Sanford Police Tell Neighborhood Watches to Stand Down

Sanford, Florida's new chief of police, Cecil Smith, has some tough words to share with the residents of Sanford, Florida -- not the criminal residents of Sanford, but the good neighbors who care enough to watch the criminals.

"In this program," said the offensively patronizing Smith, "it is clearly stated that you will not pursue an individual. In this new program, it clearly indicates that you will not carry a firearm when performing your duties as a neighborhood watch captain or participant."

One question that Smith appears not to have asked himself is who gives the police chief authority over a voluntary neighborhood watch program? Another is what gives him the right to disarm citizens who have the legal right to concealed carry -- more than 1.1 million in Florida alone?

And the final question is why would anyone willingly cooperate with a top-down, police-directed neighborhood watch program that treats him or her like a potential criminal?

In that Smith, an African American, got his job because community pressure forced out his white predecessor, it stands to reason that he would buy into the premises that led that "community" to demand life imprisonment for a transparently innocent neighborhood watch coordinator, George Zimmerman.

In fact, however, Zimmerman was not "performing his duties" when he spotted Trayvon Martin wandering idly in the rain. He was on his way to Target to go shopping.  He did not "pursue an individual." When asked, he tried to tell the police dispatcher in which direction Martin was running, stopped following him when requested, and was viciously attacked nonetheless.

Had Zimmerman not been armed, he might well now be dead or disabled. The incident proved the validity of the old saw, "When every second counts, the police are just minutes away."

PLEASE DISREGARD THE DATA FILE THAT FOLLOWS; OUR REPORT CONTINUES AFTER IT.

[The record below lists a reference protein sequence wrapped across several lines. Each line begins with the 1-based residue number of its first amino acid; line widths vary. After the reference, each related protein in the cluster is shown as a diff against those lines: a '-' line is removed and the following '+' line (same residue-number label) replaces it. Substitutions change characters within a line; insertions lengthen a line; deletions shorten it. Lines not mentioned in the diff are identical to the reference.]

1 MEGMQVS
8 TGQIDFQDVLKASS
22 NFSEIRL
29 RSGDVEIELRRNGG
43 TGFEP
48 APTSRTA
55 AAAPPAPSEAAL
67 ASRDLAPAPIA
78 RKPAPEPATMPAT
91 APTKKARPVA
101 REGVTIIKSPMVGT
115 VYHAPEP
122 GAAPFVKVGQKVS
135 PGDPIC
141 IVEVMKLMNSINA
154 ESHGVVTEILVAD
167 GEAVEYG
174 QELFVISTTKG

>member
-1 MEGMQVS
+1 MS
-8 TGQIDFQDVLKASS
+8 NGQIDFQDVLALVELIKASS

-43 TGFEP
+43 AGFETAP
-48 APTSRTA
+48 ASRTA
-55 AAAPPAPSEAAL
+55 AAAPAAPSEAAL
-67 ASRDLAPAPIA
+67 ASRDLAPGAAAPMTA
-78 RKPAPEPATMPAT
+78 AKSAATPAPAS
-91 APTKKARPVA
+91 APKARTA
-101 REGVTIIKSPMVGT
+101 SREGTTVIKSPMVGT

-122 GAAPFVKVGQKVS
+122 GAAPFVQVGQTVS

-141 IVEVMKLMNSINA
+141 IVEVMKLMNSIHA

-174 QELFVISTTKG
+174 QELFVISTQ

The Sanford Police responded quickly that night but not quickly enough. If they had arrived just a minute sooner, they would likely have arrested Trayvon Martin for aggravated assault and tried the seventeen year-old as an adult. Instead, Martin remains imbedded in the minds of the willfully clueless as the iconic black child with the Skittles. Police Chief Smith, alas, seems to be among their number.

Jack Cashill's new book, "If I Had A Son: Race, Guns, and the Railroading of George Zimmerman," is available wherever you buy books.

Sanford, Florida's new chief of police, Cecil Smith, has some tough words to share with the residents of Sanford, Florida -- not the criminal residents of Sanford, but the good neighbors who care enough to watch the criminals.

"In this program," said the offensively patronizing Smith, "it is clearly stated that you will not pursue an individual. In this new program, it clearly indicates that you will not carry a firearm when performing your duties as a neighborhood watch captain or participant."

One question that Smith appears not to have asked himself is who gives the police chief authority over a voluntary neighborhood watch program? Another is what gives him the right to disarm citizens who have the legal right to concealed carry -- more than 1.1 million in Florida alone?

And the final question is why would anyone willingly cooperate with a top-down, police-directed neighborhood watch program that treats him or her like a potential criminal?

In that Smith, an African American, got his job because community pressure forced out his white predecessor, it stands to reason that he would buy into the premises that led that "community" to demand life imprisonment for a transparently innocent neighborhood watch coordinator, George Zimmerman.

In fact, however, Zimmerman was not "performing his duties" when he spotted Trayvon Martin wandering idly in the rain. He was on his way to Target to go shopping.  He did not "pursue an individual." When asked, he tried to tell the police dispatcher in which direction Martin was running, stopped following him when requested, and was viciously attacked nonetheless.

Had Zimmerman not been armed, he might well now be dead or disabled. The incident proved the validity of the old saw, "When every second counts, the police are just minutes away."

The Sanford Police responded quickly that night but not quickly enough. If they had arrived just a minute sooner, they would likely have arrested Trayvon Martin for aggravated assault and tried the seventeen year-old as an adult. Instead, Martin remains imbedded in the minds of the willfully clueless as the iconic black child with the Skittles. Police Chief Smith, alas, seems to be among their number.

Jack Cashill's new book, "If I Had A Son: Race, Guns, and the Railroading of George Zimmerman," is available wherever you buy books.

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